Further, in the payment acknowledgment form itself there is a specific stipulation under Note (2), which reads as follows: -"receipt by the company of the completed proposal and initial payment towards proposal does not create any obligation on the part of the company to under-write the risk, and company shall not be liable until such time it has under-written the risk and issued the Policy. "

(4) WE are of the view that the above mentioned conditions are very specific, which calls for no interpretation. No materials have been produced before us to show that Company had under-written the risk and had issued the Policy in favour of the insured. Since the above conditions were not satisfied, in our view, there was no completed contract between the parties.

(5) LEARNED Counsel for the claimants placed reliance on the decision of the Supreme Court in Bharat Petroleum Corporation Ltd. v. Great Eastern Shipping Co. Ltd.- (2008) 1 SCC 503 : (AIR 2008 SC 357) and submitted that general rule is that an offer is not accepted by mere silence on the part of the offeree, yet it does not mean that an acceptance always has to be given in so many words. Learned Counsel submitted that offeree's silence, coupled with his conduct, which takes the form of a positive act, would constitute an acceptance - an agreement sub silentio, as held by the Supreme Court.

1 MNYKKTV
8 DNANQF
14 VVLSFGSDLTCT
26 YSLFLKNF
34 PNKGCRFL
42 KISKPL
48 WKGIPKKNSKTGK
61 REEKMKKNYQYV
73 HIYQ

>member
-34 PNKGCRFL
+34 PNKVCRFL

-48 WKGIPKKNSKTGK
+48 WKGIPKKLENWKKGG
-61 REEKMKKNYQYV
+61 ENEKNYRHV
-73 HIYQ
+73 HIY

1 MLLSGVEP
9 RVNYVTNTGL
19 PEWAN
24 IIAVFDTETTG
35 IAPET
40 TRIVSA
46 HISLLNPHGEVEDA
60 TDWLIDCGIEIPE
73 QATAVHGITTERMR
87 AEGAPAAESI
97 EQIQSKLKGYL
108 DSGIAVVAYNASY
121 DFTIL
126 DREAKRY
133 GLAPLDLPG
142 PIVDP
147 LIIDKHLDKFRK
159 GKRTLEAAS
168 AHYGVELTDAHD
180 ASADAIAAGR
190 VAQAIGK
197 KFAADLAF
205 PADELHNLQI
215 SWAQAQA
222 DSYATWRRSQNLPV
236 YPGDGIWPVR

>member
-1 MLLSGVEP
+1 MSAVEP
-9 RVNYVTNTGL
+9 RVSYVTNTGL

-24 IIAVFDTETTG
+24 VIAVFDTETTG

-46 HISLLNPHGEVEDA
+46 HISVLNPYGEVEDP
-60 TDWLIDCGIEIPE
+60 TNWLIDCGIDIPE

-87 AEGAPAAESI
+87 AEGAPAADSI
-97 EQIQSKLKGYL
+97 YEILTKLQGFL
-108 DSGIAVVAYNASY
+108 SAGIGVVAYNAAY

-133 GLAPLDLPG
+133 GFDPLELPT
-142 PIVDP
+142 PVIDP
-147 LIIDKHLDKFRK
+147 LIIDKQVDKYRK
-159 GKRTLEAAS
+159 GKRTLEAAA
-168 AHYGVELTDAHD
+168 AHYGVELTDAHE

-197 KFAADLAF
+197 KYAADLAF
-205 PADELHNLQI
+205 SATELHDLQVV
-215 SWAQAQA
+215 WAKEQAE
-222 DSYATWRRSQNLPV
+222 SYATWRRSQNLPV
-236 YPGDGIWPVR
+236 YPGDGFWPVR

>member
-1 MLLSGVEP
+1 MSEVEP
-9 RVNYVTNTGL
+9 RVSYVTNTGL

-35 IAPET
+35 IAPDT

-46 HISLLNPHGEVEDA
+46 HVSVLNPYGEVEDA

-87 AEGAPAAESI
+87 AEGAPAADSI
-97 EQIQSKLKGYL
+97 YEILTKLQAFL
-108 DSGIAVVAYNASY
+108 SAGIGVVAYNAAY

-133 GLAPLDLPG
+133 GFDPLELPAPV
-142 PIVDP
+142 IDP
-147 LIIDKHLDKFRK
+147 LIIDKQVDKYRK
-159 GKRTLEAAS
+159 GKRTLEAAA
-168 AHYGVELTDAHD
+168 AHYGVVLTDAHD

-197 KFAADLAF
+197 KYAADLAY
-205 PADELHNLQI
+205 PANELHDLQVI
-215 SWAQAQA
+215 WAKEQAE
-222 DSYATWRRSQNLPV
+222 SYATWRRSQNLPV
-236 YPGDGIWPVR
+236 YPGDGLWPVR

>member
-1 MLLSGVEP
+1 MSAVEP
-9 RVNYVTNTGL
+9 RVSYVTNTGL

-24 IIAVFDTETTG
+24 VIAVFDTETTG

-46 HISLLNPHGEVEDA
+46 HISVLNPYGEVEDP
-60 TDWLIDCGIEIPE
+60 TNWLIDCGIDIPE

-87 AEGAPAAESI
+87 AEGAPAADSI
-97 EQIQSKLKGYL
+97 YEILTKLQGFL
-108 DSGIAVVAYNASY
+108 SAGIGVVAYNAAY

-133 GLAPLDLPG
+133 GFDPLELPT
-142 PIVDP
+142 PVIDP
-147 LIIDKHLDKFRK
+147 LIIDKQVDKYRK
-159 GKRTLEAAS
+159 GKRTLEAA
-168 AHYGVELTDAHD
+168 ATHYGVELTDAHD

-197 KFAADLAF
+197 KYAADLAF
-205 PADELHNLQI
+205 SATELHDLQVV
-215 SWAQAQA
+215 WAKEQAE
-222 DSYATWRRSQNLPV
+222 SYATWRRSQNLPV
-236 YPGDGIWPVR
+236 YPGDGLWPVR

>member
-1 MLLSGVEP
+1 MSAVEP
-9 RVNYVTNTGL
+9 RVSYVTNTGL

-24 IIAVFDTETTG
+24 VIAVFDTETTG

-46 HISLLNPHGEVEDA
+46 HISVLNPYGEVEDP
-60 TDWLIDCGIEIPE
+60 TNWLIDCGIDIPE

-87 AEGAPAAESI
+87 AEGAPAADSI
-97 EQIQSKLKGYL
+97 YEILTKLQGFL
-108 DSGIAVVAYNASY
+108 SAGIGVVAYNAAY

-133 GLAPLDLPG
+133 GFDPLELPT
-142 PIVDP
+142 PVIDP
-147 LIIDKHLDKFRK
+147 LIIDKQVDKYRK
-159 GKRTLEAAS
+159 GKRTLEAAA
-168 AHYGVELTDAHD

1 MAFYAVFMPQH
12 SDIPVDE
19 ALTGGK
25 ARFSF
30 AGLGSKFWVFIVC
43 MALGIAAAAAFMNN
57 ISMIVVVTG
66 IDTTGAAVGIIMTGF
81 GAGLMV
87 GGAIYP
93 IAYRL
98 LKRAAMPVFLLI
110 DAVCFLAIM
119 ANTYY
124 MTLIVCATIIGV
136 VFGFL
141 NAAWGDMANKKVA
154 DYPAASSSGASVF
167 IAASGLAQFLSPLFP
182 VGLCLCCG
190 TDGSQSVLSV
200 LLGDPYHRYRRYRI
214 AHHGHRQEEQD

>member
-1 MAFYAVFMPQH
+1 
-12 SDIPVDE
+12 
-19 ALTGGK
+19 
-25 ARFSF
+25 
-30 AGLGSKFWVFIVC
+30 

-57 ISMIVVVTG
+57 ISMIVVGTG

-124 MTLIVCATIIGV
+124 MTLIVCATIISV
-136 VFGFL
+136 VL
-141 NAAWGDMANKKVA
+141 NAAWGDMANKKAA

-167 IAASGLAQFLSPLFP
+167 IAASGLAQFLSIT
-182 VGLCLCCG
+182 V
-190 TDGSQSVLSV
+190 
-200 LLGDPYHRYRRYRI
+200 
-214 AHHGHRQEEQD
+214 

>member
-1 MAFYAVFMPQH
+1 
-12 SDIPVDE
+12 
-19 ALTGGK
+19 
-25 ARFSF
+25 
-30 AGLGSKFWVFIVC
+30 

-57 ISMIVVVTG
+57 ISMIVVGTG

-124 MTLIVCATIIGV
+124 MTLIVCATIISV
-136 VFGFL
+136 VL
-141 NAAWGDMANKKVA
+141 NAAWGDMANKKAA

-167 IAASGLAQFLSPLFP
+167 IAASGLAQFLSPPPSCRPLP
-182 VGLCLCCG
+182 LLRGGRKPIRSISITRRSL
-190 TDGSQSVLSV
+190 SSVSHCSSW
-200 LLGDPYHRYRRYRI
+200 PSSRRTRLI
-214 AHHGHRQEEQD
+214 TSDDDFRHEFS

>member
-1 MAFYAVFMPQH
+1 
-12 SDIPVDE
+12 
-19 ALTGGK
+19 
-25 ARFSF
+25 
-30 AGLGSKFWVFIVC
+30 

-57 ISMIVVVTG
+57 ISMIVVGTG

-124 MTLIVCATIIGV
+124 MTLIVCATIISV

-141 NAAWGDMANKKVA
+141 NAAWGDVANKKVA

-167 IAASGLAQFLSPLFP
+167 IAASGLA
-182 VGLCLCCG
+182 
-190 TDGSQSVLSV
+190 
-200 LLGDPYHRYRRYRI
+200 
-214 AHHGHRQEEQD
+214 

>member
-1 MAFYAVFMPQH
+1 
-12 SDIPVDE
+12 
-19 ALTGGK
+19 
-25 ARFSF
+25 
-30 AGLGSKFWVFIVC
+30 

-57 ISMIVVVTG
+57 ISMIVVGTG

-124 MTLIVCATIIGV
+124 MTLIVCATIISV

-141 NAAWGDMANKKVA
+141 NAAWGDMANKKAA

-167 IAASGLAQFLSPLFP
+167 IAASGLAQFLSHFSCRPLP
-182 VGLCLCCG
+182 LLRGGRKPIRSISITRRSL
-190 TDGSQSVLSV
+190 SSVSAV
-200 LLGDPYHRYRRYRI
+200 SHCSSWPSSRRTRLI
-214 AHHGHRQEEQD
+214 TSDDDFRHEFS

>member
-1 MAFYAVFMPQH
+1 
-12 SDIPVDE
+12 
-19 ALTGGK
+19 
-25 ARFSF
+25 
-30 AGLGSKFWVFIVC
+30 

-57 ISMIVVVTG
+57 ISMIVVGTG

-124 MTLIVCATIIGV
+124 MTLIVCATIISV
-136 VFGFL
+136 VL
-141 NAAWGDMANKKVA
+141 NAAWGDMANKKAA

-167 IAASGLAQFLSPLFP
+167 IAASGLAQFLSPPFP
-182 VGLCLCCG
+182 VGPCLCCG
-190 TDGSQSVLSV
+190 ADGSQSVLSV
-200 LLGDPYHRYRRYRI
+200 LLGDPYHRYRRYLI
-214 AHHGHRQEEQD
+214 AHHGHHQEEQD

(6) WE find it difficult to accept the above proposition, especially in the facts of this case. On the other hand, the decision of the apex Court in Life Insurance Corporation of india v. Raja Vasireddy Komalavalli kamba and Ors.- (1984) 2 SCC 719 is more apt to the facts of this case. The apex Court had an occasion to consider the scope and ambit of Life Insurance Corporation of India Standing Order, 1960 and expressed the view that mere receipt arid retention of premium until after the death of the insured or mere preparation of the policy document is not acceptance and therefore, do not give rise to a contract. The Court opined that mere filing of a proposal form for insurance and depositing the first premium with the insurance Company do not create a binding contract between Insurance Company and the proposer so as to enable the heirs of the proposer after his death to claim the amount covered under the proposed Policy. It is apt to extract the dictum laid down by the Supreme Court, which is as under:-